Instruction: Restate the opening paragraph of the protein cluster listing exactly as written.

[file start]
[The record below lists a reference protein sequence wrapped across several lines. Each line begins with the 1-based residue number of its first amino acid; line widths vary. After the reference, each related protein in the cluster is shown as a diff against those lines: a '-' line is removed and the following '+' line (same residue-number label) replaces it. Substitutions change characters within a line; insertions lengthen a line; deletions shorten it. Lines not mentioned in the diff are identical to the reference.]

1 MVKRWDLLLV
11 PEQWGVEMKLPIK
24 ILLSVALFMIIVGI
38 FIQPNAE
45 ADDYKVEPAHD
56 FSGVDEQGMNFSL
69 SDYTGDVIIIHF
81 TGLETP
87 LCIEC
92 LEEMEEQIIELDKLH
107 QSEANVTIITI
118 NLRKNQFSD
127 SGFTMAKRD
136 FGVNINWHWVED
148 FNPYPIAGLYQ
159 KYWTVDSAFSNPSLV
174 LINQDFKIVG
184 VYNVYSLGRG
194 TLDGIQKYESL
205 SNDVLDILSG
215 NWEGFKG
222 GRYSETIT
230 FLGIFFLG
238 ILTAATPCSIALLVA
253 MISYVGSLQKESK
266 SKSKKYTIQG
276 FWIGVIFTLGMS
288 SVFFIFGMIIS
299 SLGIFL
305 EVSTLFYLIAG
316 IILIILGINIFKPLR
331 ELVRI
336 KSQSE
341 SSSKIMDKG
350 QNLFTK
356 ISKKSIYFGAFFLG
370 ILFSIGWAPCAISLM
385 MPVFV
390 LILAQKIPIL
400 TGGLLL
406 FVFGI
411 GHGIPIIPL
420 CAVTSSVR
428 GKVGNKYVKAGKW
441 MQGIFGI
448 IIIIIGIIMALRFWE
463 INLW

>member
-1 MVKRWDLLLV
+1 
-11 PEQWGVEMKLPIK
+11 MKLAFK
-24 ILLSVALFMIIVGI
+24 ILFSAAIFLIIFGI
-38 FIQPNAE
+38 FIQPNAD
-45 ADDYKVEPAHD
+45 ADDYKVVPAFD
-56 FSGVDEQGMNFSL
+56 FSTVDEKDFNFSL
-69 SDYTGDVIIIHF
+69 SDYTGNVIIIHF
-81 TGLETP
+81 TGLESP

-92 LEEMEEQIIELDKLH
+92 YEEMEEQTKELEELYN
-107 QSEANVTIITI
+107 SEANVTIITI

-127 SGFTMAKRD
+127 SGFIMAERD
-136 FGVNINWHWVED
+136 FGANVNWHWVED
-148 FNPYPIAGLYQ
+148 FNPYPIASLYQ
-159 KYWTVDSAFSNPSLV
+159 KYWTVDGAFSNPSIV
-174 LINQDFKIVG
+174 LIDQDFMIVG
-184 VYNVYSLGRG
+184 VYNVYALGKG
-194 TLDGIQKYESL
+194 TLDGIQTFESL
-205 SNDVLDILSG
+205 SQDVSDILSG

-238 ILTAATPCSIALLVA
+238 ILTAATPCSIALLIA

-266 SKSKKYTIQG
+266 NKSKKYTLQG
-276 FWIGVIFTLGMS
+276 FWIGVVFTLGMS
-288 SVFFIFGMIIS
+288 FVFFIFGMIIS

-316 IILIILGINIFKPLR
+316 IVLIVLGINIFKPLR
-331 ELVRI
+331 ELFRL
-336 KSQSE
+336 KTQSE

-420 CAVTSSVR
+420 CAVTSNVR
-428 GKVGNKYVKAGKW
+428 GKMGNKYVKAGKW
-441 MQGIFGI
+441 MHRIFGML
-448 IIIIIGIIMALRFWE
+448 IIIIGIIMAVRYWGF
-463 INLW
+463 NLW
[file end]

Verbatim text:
[The record below lists a reference protein sequence wrapped across several lines. Each line begins with the 1-based residue number of its first amino acid; line widths vary. After the reference, each related protein in the cluster is shown as a diff against those lines: a '-' line is removed and the following '+' line (same residue-number label) replaces it. Substitutions change characters within a line; insertions lengthen a line; deletions shorten it. Lines not mentioned in the diff are identical to the reference.]